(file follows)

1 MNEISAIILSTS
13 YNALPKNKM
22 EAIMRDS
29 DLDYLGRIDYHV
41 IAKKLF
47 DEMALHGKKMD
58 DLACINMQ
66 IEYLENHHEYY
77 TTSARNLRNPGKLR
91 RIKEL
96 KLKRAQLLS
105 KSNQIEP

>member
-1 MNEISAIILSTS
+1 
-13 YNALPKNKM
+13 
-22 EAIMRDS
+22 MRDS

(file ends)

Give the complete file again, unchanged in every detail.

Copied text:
1 MNEISAIILSTS
13 YNALPKNKM
22 EAIMRDS
29 DLDYLGRIDYHV
41 IAKKLF
47 DEMALHGKKMD
58 DLACINMQ
66 IEYLENHHEYY
77 TTSARNLRNPGKLR
91 RIKEL
96 KLKRAQLLS
105 KSNQIEP

>member
-1 MNEISAIILSTS
+1 
-13 YNALPKNKM
+13 
-22 EAIMRDS
+22 MRDS